It’s a standard to challenge teams, schedule stronger, coach equitably and earn playing time.
    It’s a challenge to not falsely elevate results based on changing degrees and definitions of “elite.” Elite doesn’t come on the heels of slogans and DVD’s…or simply stating “It’s Indiana.”
    The STANDARD is the recognition of players who earned the honor to don the candy stripes because they knew nothing else but to be challenged to the greatest degree possible at this game and at this level.

    We must forever hold Men’s and Women’s coaches to the STANDARD. Until we get back to humble origins and realizing greatness isn’t a simple measure of what is accomplish on a home turf/court advantage added to a slew of soft teams to open a season(with little challenge from programs which could offer true test and preparation for quests to be the best), we need reminders of the differences in STANDARDS wrought in philosophies and fearlessness inherent in the origins of the cloth hanging above McCracken.
    I also love the memories, t. But I know we can have those memories reborn in new moments and new achievements if we refuse to allow ourselves to be bamboozled by the marketing of a name rather than the earning of a name.

    Lastly, the research was for a bit of my own fun. I found myself sort of shocked to just how far we’ve dropped in winning against strong teams in hostile environments. I also feel the wins on the road against top-20 teams serves as a pretty simple indicator of the strong shoulders of a team and how we proceed forward as a program; a check on reality, if you will, to hold marketing in check versus such reality.

  9. H. I understand it is fun to research. The reason for some of my IU basketball comments is that I do realize what it was (even in last few Knight years…because he was putting together another very good team that Davis took over and yes players and Davis held it together well compared to what it is (21st century) requires 0 research for me. I just feel it, though feelings have become numb regarding 21st century.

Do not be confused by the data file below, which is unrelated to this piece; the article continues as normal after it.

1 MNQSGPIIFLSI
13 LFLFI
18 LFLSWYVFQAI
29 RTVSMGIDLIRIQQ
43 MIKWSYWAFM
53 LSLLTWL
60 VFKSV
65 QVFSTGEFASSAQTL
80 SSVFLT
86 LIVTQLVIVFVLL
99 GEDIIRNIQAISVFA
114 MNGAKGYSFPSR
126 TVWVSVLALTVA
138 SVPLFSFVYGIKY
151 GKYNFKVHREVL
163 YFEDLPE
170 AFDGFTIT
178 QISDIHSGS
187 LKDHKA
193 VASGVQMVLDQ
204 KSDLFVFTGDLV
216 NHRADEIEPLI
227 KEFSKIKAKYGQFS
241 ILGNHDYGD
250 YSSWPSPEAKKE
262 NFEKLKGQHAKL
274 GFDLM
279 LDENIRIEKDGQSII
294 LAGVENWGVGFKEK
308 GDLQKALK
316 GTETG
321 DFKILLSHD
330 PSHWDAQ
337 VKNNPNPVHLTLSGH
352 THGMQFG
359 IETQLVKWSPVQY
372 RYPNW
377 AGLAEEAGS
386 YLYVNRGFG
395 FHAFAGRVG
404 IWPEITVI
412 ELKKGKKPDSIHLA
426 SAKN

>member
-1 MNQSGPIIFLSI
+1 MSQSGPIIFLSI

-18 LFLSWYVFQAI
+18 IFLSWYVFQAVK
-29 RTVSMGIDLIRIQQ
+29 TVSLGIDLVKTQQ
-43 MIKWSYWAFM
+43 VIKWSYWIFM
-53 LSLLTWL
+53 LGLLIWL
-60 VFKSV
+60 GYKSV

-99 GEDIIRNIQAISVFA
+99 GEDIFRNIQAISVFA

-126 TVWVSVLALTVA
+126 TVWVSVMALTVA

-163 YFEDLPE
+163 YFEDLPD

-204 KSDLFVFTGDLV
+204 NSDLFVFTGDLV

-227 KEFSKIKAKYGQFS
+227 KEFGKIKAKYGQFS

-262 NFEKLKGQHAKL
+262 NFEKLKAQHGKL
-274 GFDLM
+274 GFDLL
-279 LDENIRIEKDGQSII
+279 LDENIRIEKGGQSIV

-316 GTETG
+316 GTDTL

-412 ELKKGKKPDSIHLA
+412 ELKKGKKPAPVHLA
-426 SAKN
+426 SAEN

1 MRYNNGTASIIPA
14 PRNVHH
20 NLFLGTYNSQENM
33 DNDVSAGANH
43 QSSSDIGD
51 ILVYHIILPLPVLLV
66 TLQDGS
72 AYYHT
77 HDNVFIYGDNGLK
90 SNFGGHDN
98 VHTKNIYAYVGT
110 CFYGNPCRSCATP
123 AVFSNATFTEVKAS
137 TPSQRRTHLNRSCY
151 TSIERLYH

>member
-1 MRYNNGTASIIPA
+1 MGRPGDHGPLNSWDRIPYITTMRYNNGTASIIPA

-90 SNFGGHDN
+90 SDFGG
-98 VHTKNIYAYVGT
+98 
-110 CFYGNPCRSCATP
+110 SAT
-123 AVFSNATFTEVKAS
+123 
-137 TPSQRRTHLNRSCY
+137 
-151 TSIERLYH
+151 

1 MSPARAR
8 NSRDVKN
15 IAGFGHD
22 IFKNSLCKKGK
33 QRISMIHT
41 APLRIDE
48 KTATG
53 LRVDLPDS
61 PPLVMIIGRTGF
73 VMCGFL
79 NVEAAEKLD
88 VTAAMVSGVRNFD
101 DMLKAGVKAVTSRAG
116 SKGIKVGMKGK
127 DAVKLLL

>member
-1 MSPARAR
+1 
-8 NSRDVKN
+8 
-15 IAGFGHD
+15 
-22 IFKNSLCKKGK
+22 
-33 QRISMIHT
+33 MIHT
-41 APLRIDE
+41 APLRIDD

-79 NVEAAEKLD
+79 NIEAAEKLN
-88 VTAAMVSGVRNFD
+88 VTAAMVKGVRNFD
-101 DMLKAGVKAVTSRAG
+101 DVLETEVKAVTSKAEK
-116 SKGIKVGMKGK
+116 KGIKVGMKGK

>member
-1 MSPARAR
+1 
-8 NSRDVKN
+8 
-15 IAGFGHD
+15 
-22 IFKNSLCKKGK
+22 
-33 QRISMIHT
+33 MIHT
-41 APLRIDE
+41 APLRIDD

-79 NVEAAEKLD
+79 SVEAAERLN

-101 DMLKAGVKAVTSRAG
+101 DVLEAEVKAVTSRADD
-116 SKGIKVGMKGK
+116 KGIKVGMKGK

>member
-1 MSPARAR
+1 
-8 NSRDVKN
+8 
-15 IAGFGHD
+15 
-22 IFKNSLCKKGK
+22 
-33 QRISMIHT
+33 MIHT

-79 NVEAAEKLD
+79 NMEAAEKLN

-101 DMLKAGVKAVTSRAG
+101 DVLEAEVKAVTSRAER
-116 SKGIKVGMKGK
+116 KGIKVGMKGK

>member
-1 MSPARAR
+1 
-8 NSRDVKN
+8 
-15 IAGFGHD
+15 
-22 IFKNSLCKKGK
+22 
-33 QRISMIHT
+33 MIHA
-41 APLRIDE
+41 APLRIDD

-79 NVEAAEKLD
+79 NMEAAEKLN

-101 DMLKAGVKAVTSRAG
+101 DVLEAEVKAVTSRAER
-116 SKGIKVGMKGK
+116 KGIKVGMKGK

I am able to get behind and support IU Ladies because T. Moren does employ some Knight characteristics in way players play, not all are able to play for T.Moren especially the first few years as she elevated program, players on team and coaches are close/family, T.Moren has made excellent effort to increased strength of schedule (preseason as team develops). T. Moren is excellent creative recruiter to get players.
    I suggest reading the Mac Holmes from Maine story on IU Ladies basketball thread. It sounds exactly like an Indiana traditional Indiana backwoods basketball story only located in Maine.

  10. Respect all of your opinions, t. I’ll check out the article.

    And here’s to hoping Archie isn’t more of the same….Though one really never has any clue to inside workings of a person, Archie appears to be very genuine. I was able to catch a bit if his most recent coach’s show with Don Fischer and there are glimpses into his deeper character and approach below the surface of his comments. I like what I see in those glimpses. I like the way he referred the teams just before Crean as “Kelvin’s teams”….He talked of being an assistant at OSU and talked of the challenges to play and prepare a talented “Kelvin team.” Don Fischer moved on quickly…likely due to the fact he’s so used to a different narrative when many talk of those years.
    It told me something about Archie Miller. He looks at things through a much broader perspective of decency and honesty….IMHO.

    Bottom Line: Give this Archie guy a bit of time. I think he’s well grounded…I find him quite refreshing after years of so much drama, villain targeting, highfalutin attitudes, overkill, reunions and the exhaustive marketing/hype over relatively low bars of achievements (compared to the March Madness results of all the Midwest over the last decade and, most importantly, a STANDARD in meaningful results understood by astute fans like yourself).